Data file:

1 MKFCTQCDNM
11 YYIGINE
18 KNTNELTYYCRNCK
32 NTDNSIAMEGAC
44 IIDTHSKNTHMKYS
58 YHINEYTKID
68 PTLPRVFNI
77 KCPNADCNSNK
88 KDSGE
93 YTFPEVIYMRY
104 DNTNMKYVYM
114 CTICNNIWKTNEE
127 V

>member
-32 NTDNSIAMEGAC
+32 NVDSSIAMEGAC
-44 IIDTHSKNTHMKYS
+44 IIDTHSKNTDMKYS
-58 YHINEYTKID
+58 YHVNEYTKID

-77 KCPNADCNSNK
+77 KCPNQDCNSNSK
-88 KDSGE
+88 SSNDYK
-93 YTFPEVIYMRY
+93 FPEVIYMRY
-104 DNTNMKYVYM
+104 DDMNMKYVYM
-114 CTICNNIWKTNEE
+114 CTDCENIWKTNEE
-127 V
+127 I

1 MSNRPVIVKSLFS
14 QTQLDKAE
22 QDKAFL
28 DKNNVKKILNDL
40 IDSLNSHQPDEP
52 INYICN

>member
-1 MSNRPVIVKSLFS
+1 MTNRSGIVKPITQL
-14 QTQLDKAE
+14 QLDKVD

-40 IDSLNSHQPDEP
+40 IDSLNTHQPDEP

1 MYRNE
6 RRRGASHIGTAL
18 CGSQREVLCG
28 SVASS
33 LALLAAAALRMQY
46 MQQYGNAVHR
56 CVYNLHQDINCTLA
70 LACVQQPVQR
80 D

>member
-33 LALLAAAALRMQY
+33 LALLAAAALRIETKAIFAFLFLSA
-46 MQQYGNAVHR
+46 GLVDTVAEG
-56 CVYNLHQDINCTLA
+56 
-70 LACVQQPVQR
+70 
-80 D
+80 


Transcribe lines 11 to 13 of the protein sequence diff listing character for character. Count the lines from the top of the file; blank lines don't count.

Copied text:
104 DNTNMKYVYM
114 CTICNNIWKTNEE
127 V